- Kallus looks back on how he used to be their former Imperial archnemesis and Rex burns him about it. Though Rex was clearly joking about it and Kallus knows it, it does hint that there are going to be rebels that aren't going to be as forgiving as the Ghost crew has about Kallus being a former Imperial Security Bureau agent that went after the Rebellion.
- Upon finally returning to Lothal, Ezra struggles to take in what has happened to his homeworld; Lothal's environment has been so abused by the Empire that its skies can be seen as red from space, almost as if it were bleeding. Is it any wonder that we meet the lothwolves in the next episode?
- Even Vizago laments the current state of Lothal. Remember that Lothal is his home too.
- Kanan and Hera finally get some time alone while hiding in the streets of Lothal. Kanan mourns how his lack of eyesight means that he can't appreciate Hera's beauty, but Hera comforts him, saying that he "could always see her". Doubles as a Heartwarming Moment.
- As noted before, when the two first met in A New Dawn, Kanan fell in love with Hera when he heard her voice first before he saw her.
- Old Jho was found and killed, and now his bar—which has always been a safehaven for rebels—has been taken under new ownership and is an Imperial hangout, with the bartender being Baron Rudor from Season 1. Rudor shows no remorse about it.
- As the venture through the sewers start to lose hope, Ezra apologizes, saying that It's All My Fault for getting them into the mess and that Lothal is going to die, just like how Saw lost Onderon.
- To drive the point home, Lothal is as good as lost.
- The long-awaited attack on Lothal finally happens....and it utterly fails, with the Lothal Resistance not able to do anything as the only hope they had of rescue falls from the sky in flames.
- Poor R3 getting killed when he tries to defend Mart.
- Chopper freaking out from being in a crashed X-Wing. He's clearly traumatized from the crashed Y-Wing experience.
- Hera had a younger brother that presumably passed away during the Clone Wars. His piece is still on their Kalikori.
- Kanan's Heroic Sacrifice by holding back the explosion so that the others can escape. As Hera cries out for him, Ezra tells Sabine (who is wiping away tears) to get them out of there so that his death won't be in vain.
- Disney XD titles the scene, "The Death of Caleb Dume".
- Zeb and Chopper Never Got to Say Goodbye to Kanan.
- The scene parallels that of Ahsoka's in "Twilight of the Apprentice", with Kanan and Ahsoka pushing away Hera and Ezra, respectively, so that they won't sacrifice themselves in vain.
- The scene is rather similar to a scene from The Clone Wars episode "Jedi Crash", in which Anakin holds back an explosion so that Ahsoka, Rex, and the others can live. But unlike Kanan, Anakin was only injured by the shockwave and eventually got better...
- It also has visual symmetry with Mother Talzin's death in Darth Maul: Son of Dathomir, with Kanan and Talzin force-pushing away their respective loved ones, Hera and Maul, onto an awaiting transport as they face their imminent demise. Both Hera and Maul have to be restrained by other comrades (Ezra and the Mandalorian Supercommandos) as they try to evacuate the area in order to prevent them from intervening in vain, as they look on in despair.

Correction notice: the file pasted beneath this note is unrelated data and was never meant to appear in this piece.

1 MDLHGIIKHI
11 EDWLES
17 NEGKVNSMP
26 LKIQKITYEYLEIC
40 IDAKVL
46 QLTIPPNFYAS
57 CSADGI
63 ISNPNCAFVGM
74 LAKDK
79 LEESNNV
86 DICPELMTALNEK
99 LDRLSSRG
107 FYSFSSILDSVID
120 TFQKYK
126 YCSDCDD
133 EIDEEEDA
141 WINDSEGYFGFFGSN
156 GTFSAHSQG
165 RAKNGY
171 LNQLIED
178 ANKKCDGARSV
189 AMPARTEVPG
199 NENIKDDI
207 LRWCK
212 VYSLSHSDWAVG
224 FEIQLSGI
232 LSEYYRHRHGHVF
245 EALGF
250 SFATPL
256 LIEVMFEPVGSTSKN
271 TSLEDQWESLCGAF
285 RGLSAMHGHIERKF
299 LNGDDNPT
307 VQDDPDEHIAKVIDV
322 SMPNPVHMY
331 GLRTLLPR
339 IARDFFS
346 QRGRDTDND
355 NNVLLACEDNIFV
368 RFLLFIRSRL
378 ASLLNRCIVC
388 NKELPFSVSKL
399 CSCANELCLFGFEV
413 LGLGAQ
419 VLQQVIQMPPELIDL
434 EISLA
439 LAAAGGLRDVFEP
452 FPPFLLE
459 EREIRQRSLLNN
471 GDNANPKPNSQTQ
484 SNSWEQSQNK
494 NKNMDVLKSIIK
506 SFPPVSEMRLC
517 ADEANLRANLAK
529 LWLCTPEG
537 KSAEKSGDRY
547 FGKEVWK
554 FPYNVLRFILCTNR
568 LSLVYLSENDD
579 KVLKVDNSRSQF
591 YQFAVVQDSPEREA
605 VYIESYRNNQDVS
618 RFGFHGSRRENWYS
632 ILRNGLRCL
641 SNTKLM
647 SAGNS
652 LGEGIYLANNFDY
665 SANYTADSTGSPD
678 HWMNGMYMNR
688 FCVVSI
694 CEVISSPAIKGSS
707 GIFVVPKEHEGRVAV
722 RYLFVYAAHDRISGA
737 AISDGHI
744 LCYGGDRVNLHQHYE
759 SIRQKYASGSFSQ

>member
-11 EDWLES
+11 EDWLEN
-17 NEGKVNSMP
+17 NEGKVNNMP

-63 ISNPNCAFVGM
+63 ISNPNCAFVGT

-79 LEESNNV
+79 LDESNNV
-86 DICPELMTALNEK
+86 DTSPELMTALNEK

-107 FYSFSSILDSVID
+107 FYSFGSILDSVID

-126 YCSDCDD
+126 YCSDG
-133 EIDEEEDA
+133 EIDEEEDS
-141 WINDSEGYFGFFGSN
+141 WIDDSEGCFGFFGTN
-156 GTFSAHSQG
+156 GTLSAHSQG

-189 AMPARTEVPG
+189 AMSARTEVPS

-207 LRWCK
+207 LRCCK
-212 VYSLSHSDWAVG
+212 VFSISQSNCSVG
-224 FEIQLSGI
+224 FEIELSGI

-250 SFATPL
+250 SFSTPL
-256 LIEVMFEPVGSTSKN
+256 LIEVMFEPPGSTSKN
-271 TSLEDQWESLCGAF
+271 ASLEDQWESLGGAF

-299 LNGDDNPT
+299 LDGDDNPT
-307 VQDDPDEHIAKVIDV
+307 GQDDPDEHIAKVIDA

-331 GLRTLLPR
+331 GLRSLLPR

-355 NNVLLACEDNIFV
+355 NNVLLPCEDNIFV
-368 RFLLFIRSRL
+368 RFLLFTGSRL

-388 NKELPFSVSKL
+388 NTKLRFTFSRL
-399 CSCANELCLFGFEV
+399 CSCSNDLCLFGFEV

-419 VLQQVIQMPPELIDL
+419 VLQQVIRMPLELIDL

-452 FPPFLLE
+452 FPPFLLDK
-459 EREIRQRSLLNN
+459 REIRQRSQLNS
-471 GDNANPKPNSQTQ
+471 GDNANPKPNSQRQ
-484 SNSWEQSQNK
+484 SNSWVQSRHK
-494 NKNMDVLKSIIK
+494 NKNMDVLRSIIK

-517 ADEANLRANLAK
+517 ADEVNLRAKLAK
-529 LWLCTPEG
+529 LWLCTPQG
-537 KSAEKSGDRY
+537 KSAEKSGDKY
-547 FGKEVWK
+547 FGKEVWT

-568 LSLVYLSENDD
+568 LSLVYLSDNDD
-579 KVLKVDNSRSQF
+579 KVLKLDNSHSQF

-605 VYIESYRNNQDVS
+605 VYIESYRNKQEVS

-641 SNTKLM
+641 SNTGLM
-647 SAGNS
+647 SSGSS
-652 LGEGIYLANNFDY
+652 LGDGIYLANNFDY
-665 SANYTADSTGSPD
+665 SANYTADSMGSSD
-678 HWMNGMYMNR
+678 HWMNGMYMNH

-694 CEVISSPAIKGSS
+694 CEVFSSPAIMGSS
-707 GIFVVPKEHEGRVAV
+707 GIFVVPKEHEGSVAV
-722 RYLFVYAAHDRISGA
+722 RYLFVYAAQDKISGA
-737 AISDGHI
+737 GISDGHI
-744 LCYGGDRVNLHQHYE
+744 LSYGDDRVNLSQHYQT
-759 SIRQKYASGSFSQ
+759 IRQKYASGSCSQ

- In A New Dawn, Skelly, a friend of Kanan, also died a Heroic Sacrifice via an explosion.
- When Kanan and Hera's eyes meet one last time, she sees his eyes change back to before he was blinded, back when they first met. In a strange way, his wish to see her one last time was granted.
- The viewer can't hear Hera screaming, but the One-Woman Wail of the soundtrack voices her grief.
- Kanan leading up to the moment is quietly tying up loose ends..telling Hera he loves her, advising Ezra one last time, and telling Ezra and Sabine "May the Force be with you". He knew he wouldn't be coming back.
- Even the Rebels Recon video corresponding to this episode is a Tear Jerker in and of itself. Series creator Dave Filoni recalled that during the recording session, he gave the cast a script missing only the last two pages, and things proceeded like a recording any other episode... And then he showed them the storyboards of that scene. The emotional line delivery from the cast, in this episode and its follow-up, is completely genuine. Filoni was so attached to this particular story arc that he's struggling to keep it together when trying to do his interview, and Freddie Prinze Jr. is actually shown tearing up.
- As you'd expect this is a long messy episode of this, since it's about the crew dealing with Kanan's death. In fact, the episode begins with the Mook Lieutenant having to confirm it once and for all before the audience gets a second thought.
- Hera is completely broken. She admits to Chopper that she wishes she hadn't waited to tell Kanan how she felt, or even that she hadn't started the rebellion at all so that he'd still be here. Chopper just quietly stays by her side through all this.
- To REALLY add insult to the injury, the Empire is savoring this moment and citizens are forced to join them.
- Sabine and Zeb go off to get revenge on the Empire. Zeb in particular needs to be held back from killing Rukh in cold blood, something he hesitated to do with Kallus when he was under the impression that he'd genocided his people, simply because he wants to make the Empire suffer like he's suffered. Sabine has to talk him down.
- Ezra outright telling the rebellion it's over while going off to mourn, admitting that he has no idea what to do now or even how to face the world without Kanan. When the wolves finally bully him into facing it, he says he's afraid and alone and sees no way forward.